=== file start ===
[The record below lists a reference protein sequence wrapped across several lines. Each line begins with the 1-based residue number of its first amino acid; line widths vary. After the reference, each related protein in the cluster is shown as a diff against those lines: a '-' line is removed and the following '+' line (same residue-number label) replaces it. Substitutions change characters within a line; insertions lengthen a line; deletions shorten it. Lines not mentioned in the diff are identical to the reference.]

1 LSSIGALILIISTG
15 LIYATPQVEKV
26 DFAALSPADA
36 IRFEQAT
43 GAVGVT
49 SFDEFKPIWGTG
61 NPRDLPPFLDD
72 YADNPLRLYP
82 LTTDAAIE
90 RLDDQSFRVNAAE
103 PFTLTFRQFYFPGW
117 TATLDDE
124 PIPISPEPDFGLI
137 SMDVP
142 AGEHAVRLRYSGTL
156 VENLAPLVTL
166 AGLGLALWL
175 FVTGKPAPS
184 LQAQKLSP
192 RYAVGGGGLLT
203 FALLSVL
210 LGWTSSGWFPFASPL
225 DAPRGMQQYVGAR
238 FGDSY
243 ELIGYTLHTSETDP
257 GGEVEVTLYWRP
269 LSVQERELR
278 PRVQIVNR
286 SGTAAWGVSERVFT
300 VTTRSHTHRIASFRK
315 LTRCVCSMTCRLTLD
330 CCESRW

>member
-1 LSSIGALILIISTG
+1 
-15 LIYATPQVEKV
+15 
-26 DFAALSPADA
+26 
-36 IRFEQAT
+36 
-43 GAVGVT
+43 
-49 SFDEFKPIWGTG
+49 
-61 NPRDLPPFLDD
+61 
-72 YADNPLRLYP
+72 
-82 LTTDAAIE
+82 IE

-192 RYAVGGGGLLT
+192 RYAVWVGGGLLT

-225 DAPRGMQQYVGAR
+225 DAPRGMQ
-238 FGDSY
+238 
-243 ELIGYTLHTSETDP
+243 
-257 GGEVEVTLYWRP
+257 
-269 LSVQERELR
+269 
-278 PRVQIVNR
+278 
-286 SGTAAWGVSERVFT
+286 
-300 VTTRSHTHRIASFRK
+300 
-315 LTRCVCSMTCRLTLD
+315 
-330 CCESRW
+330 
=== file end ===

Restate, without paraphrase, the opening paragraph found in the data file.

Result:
[The record below lists a reference protein sequence wrapped across several lines. Each line begins with the 1-based residue number of its first amino acid; line widths vary. After the reference, each related protein in the cluster is shown as a diff against those lines: a '-' line is removed and the following '+' line (same residue-number label) replaces it. Substitutions change characters within a line; insertions lengthen a line; deletions shorten it. Lines not mentioned in the diff are identical to the reference.]